Azumah Bugre of Ghana defends Esperanza Pizarro of Uruguay
© Getty Images
  • Tested by tragedy, Esperanza Pizarro has come through valiantly
  • Striker was key in Uruguay’s quest for Costa Rica/Panama 2020
  • Pizarro scored Goal of the Tournament at the 2018 FIFA U-17 Women’s World Cup

“After my mother died, I didn’t want to play anymore or even travel to Montevideo… But my sisters convinced me to go back, and my team-mates helped enormously.”

The words are those of Esperanza Pizarro and the sad tale she shared with was deeply moving. Back in February, just days before she was due to join up with the Uruguay national team as they prepared for the South American U-20 Women’s Championship, tragedy struck when her mother was killed in a traffic accident.

“I thought about walking away, I couldn’t find the will to continue. A week passed and I had to decide whether or not to join the squad,” the 18-year striker told us.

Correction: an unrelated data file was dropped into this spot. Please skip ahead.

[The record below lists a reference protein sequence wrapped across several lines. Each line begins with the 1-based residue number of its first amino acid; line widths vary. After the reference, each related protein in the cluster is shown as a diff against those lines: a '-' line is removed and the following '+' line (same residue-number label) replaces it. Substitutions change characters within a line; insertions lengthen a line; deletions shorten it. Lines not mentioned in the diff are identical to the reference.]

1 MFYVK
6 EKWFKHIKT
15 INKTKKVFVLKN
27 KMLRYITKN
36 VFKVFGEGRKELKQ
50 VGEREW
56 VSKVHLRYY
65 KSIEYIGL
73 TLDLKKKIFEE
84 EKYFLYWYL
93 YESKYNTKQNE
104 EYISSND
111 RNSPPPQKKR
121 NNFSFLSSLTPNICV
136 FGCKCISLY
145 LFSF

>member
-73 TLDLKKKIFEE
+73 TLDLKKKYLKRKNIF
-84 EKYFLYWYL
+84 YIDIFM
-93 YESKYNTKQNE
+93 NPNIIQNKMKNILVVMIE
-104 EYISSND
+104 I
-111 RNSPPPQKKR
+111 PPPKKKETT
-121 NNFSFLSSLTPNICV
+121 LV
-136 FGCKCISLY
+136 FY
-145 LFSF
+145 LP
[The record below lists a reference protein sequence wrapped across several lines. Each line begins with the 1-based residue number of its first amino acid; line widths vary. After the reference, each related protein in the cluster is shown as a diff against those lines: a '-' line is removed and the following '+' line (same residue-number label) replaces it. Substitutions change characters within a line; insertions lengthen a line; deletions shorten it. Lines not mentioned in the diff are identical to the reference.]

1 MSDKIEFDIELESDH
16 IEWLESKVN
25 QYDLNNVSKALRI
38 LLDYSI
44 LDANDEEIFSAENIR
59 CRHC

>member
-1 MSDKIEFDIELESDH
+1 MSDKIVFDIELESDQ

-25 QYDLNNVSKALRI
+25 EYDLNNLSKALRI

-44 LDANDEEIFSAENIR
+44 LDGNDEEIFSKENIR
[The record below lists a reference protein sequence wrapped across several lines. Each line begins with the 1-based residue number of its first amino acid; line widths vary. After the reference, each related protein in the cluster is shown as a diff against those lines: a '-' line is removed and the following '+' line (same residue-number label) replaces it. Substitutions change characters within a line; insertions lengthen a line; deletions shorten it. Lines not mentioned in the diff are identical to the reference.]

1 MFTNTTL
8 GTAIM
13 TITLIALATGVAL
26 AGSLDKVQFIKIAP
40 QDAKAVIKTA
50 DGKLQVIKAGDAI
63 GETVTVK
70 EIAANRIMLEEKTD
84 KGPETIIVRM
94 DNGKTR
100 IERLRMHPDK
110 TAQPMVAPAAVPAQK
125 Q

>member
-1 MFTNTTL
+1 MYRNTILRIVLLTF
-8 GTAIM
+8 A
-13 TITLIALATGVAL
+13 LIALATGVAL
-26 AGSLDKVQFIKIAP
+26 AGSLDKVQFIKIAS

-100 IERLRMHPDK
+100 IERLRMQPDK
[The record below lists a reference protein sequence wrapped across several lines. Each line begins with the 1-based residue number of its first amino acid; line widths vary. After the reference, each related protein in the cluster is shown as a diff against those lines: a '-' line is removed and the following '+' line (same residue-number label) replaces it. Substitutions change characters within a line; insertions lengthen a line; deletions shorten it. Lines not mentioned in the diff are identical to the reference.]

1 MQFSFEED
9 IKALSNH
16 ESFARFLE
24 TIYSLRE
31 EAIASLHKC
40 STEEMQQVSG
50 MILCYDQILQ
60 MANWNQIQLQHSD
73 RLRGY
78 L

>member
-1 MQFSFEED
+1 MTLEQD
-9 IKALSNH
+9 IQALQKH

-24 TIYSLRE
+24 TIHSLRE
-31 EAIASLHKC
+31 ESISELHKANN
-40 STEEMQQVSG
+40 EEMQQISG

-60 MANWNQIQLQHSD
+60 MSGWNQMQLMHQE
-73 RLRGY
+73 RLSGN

“Then my sisters reminded me of everything Mom had done so I could make it as a player. She really enjoyed watching me play football and score goals, which I’d often dedicate to her. That’s where I got the strength to join up with the squad.”

Once there, her team-mates all welcomed her with open arms. “They looked after me and cheered me up if I was sad. Even now, they still write to me to see how I am. They were also very important.”

Pizarro responded to this outpouring of affection in the way she knows best – by contributing seven goals to fire Uruguay to second place in Group B behind Brazil and thus advance to the final phase of the South American U-20 Championship for the first time in their history.

The regional tournament, in which she was leading scorer, was then postponed due to the coronavirus pandemic, requiring the final phase to be played at a later date to determine the region’s two berths at the FIFA U-20 Women’s World Cup Costa Rica/Panama 2020.

Esperanza Pizarro #11 of Uruguay celebrates a goal with Karol Bermudez #15 against Finland
© Getty Images